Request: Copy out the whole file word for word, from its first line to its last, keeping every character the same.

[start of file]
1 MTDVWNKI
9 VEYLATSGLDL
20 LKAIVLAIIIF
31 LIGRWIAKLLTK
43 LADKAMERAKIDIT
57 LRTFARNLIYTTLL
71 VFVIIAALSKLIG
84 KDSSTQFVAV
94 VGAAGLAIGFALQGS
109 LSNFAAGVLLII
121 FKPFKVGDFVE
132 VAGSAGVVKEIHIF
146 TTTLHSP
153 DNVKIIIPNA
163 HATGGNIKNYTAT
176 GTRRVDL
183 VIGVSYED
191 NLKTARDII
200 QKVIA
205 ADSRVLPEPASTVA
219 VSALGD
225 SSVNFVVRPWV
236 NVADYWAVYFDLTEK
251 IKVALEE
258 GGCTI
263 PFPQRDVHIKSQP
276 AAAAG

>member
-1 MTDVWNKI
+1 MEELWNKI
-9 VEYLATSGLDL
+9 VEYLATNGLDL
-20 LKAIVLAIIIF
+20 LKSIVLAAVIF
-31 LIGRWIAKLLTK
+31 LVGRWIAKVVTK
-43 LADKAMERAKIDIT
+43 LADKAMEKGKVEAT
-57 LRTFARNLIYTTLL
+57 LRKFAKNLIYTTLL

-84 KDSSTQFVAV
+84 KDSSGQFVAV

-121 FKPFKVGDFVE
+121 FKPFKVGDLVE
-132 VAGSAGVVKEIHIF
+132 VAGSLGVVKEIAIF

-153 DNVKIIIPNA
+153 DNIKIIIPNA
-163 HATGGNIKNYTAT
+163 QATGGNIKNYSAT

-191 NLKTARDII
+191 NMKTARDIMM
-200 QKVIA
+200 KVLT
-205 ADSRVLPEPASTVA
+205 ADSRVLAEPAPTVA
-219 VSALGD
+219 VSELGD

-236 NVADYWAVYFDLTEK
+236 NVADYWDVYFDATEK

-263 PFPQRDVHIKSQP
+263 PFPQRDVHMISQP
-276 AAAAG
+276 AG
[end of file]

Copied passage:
1 MTDVWNKI
9 VEYLATSGLDL
20 LKAIVLAIIIF
31 LIGRWIAKLLTK
43 LADKAMERAKIDIT
57 LRTFARNLIYTTLL
71 VFVIIAALSKLIG
84 KDSSTQFVAV
94 VGAAGLAIGFALQGS
109 LSNFAAGVLLII
121 FKPFKVGDFVE
132 VAGSAGVVKEIHIF
146 TTTLHSP
153 DNVKIIIPNA
163 HATGGNIKNYTAT
176 GTRRVDL
183 VIGVSYED
191 NLKTARDII
200 QKVIA
205 ADSRVLPEPASTVA
219 VSALGD
225 SSVNFVVRPWV
236 NVADYWAVYFDLTEK
251 IKVALEE
258 GGCTI
263 PFPQRDVHIKSQP
276 AAAAG

>member
-1 MTDVWNKI
+1 MEELWNKI
-9 VEYLATSGLDL
+9 VEYLATNGLDL
-20 LKAIVLAIIIF
+20 LKSIVLAAVIF
-31 LIGRWIAKLLTK
+31 LVGRWIAKVVTK
-43 LADKAMERAKIDIT
+43 LADKAMEKGKVEAT
-57 LRTFARNLIYTTLL
+57 LRKFAKNLIYTTLL

-84 KDSSTQFVAV
+84 KDSSGQFVAV

-121 FKPFKVGDFVE
+121 FKPFKVGDLVE
-132 VAGSAGVVKEIHIF
+132 VAGSLGVVKEIAIF

-153 DNVKIIIPNA
+153 DNIKIIIPNA
-163 HATGGNIKNYTAT
+163 QATGGNIKNYSAT

-191 NLKTARDII
+191 NMKTARDIMM
-200 QKVIA
+200 KVLT
-205 ADSRVLPEPASTVA
+205 ADSRVLAEPAPTVA
-219 VSALGD
+219 VSELGD

-236 NVADYWAVYFDLTEK
+236 NVADYWDVYFDATEK

-263 PFPQRDVHIKSQP
+263 PFPQRDVHMISQP
-276 AAAAG
+276 AG